As Canadian employers deepen their diversity, equity and inclusion initiatives to increase the representation of historically underrepresented groups among their workforces, they’re also focusing on attracting, retaining and engaging that talent.
These initiatives include placing a greater emphasis on healthy and psychologically safe workplaces and revamping benefits plans to meet a wider range of employee needs and circumstances. It’s a shift that’s been spurred on by the coronavirus pandemic, which highlighted the disparities in access to benefits programs and employment opportunities, said Jennifer Schmidt, partner at Mercer, during a Benefits Canada webinar sponsored by Gallagher, Novo Nordisk and Sun Life.
The DEI acronym may need reforming to include a ‘B’ for belonging, she said. “Ensuring that everyone feels they belong means you have your best ambassadors to grow the diversity of an organization.”
Krista Hogan, Sun Life’s director of product and solutions for group benefits, agreed, highlighting that a sense of belonging is at the very core of DEI. “The aim is to create a place where everyone feels they are valued and they belong as their true self. So without this sense of fundamental belonging and psychological safety within an organization, people will not be their best, most productive selves or realize their full potential at work.”
Vancouver-based law firm Miller Titerle and Co. fosters that sense of belonging by encouraging employees to not only show up as their full selves, but to ensure they’re making the workplace a welcoming space for their colleagues to do the same, said Lou Poskitt, the firm’s director of legal talent and operations. She noted the firm provides feedback on this subject to employees in performance reviews to ensure “a lot of space for curiosity and openness.”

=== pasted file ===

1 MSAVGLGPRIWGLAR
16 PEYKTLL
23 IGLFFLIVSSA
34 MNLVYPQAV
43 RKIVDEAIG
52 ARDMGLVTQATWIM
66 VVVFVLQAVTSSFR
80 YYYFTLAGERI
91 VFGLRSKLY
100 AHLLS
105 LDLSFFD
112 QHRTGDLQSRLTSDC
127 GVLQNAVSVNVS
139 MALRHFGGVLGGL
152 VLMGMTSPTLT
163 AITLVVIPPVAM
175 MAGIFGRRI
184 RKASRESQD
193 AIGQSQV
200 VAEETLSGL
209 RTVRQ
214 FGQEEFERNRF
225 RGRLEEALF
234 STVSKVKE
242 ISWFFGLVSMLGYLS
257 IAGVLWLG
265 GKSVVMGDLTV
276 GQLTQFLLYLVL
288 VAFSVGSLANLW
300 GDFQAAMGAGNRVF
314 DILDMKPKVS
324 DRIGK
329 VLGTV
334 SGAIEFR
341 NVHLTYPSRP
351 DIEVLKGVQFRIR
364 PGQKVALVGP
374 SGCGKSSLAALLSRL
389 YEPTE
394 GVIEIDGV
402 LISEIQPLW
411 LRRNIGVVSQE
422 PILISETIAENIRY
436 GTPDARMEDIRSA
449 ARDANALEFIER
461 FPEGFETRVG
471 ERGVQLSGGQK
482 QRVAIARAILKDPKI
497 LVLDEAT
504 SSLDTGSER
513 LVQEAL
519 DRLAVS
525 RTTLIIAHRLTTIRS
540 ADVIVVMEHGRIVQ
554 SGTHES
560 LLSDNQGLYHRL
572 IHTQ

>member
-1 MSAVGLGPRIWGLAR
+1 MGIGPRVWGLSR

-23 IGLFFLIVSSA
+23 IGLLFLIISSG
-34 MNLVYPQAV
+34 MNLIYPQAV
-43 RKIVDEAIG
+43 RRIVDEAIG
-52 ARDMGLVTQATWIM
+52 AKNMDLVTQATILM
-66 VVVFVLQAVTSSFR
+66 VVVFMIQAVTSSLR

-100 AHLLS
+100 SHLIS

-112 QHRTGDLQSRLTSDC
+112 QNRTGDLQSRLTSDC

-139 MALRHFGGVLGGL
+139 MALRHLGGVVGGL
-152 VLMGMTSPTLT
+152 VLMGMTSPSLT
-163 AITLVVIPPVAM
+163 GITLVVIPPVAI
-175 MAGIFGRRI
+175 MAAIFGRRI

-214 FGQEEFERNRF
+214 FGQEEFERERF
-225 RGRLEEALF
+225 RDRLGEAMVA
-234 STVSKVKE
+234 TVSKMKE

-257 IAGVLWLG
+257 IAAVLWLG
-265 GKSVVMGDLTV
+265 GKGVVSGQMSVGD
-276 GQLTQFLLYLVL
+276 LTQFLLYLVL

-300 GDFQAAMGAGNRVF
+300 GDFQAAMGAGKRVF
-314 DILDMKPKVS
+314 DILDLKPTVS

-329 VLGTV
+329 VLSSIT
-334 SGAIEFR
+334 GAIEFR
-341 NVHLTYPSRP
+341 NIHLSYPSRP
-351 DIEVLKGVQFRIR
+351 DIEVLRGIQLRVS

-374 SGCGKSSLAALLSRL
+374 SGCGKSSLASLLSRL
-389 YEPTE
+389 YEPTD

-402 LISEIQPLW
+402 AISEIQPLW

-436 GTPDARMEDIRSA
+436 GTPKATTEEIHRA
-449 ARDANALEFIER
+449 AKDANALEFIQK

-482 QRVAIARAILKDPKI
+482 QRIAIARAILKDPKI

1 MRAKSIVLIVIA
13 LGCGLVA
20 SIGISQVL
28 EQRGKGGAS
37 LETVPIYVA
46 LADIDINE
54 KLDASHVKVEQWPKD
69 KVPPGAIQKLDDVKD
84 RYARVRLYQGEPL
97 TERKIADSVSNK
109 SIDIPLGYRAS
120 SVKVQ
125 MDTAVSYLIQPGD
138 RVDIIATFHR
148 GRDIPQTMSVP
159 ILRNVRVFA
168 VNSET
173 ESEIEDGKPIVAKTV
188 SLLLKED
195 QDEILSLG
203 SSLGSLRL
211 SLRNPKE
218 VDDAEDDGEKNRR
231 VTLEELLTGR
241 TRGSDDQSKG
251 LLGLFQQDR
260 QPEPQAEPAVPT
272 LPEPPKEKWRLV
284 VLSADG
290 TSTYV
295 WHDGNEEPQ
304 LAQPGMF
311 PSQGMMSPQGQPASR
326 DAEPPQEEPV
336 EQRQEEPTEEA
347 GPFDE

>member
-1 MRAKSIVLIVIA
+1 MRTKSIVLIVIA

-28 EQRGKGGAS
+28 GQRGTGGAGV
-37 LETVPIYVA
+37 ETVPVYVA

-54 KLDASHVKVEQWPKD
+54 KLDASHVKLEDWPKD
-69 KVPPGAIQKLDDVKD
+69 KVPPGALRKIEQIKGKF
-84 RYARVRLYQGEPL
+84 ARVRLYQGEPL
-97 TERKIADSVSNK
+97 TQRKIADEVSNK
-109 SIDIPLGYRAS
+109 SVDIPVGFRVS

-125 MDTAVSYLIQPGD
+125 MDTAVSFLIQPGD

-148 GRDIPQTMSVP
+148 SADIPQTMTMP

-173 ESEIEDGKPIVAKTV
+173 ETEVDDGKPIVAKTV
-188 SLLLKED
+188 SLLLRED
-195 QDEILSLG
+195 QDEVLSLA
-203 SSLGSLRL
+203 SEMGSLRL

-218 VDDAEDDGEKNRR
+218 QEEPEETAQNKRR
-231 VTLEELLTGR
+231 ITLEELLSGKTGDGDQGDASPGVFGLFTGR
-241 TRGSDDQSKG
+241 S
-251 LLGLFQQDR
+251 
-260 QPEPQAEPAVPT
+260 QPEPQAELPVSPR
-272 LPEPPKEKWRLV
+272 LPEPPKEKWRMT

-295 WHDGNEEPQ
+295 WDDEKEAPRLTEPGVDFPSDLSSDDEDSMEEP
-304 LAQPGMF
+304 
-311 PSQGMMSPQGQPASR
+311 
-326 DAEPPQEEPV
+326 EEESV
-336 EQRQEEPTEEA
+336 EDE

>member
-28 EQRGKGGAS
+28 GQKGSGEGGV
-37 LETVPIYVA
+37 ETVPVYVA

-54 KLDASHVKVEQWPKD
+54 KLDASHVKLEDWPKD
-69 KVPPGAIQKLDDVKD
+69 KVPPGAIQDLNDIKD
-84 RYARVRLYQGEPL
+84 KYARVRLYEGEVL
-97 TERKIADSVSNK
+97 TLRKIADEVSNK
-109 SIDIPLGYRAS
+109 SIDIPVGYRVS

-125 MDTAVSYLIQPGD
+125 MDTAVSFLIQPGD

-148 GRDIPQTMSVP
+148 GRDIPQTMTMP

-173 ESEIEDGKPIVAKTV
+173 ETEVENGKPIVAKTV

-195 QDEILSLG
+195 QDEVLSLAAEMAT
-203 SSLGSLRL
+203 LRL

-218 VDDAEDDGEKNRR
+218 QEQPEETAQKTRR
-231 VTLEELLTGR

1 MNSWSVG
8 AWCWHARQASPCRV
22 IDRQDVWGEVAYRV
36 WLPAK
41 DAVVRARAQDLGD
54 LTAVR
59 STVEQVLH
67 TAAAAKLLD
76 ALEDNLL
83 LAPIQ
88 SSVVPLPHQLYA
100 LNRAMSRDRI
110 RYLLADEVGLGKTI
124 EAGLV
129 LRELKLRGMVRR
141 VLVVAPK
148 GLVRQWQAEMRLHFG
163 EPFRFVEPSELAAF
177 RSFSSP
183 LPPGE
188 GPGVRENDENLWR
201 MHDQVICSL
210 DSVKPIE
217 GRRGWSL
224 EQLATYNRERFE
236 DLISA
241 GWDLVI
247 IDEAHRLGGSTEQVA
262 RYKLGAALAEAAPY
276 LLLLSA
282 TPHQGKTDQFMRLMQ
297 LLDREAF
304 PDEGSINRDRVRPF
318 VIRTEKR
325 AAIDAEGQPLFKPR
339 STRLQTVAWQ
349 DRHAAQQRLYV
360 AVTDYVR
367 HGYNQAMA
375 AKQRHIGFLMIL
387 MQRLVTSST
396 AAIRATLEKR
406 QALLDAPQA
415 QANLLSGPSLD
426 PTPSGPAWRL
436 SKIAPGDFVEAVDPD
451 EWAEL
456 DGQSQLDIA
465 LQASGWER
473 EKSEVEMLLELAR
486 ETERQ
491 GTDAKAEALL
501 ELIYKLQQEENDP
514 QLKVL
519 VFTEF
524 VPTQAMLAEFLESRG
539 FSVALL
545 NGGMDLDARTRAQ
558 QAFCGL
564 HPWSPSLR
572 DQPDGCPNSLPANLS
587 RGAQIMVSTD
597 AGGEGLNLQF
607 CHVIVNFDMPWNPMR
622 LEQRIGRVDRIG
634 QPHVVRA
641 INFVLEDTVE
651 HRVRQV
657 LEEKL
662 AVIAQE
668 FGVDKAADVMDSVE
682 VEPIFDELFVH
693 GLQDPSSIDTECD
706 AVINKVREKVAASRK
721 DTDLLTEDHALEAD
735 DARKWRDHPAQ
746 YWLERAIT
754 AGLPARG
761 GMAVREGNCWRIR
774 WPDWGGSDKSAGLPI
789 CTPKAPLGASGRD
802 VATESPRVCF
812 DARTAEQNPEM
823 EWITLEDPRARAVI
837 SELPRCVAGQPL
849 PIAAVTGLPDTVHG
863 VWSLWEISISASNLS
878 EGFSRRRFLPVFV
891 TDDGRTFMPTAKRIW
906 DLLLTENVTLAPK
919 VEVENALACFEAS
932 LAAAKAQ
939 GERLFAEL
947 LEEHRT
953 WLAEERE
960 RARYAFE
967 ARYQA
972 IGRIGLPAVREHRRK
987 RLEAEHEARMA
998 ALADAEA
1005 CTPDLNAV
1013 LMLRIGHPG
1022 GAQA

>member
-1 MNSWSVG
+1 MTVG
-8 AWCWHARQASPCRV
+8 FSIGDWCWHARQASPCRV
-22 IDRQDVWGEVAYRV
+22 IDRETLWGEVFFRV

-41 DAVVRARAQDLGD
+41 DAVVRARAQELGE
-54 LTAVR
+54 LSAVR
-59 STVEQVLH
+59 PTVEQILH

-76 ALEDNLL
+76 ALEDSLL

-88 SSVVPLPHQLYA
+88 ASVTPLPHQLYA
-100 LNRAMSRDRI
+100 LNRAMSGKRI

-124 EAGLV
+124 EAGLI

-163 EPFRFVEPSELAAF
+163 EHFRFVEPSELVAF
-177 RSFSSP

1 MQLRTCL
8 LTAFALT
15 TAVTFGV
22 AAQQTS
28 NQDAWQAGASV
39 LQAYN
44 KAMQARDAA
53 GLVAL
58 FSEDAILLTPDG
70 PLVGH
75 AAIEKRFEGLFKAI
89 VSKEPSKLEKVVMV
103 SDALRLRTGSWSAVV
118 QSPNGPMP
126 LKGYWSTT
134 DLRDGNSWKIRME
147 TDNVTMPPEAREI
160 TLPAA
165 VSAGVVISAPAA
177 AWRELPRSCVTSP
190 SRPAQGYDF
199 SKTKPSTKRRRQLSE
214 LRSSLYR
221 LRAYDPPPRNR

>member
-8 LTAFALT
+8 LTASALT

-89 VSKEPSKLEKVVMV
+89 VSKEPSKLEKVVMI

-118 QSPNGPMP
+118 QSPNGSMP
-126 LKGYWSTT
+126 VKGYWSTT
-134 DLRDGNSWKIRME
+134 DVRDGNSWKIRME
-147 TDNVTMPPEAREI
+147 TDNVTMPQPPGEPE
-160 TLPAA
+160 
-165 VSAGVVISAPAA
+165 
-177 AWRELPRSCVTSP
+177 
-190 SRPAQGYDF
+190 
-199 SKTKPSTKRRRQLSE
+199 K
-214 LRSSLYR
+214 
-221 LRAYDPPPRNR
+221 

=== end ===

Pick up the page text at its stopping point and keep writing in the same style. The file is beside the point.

The panel also discussed the connection between DEI and overall mental health and well-being. “Having more conversations around mental health and reducing some of the stigma that was once prevalent around seeking mental-health supports is really critical to this,” said Farzeen Mawji, national practice leader in inclusion and diversity at Gallagher.
Typically, people don’t have issues sharing that they’re going to see their family physician or seeking physiotherapy for an injury, he said, but for some reason, there’s a taboo around speaking about seeking mental-health supports. “That’s all part of our overall well-being, that’s how we experience the world and so the more we can think about how we’re moving to that holistic approach to overall well- being that considers mental health as a vital component, the better off we’re going to be.”
Indeed, employers are recognizing that addressing employee mental health and burnout should be an important part of DEI initiatives, said Schmidt, pointing to the disproportionate financial impact of the pandemic on women, caregivers, low-paid workers and individuals with poor health, as well as the above-average stress levels attributed to women, single people, low-income earners and LGBTQ+ employees.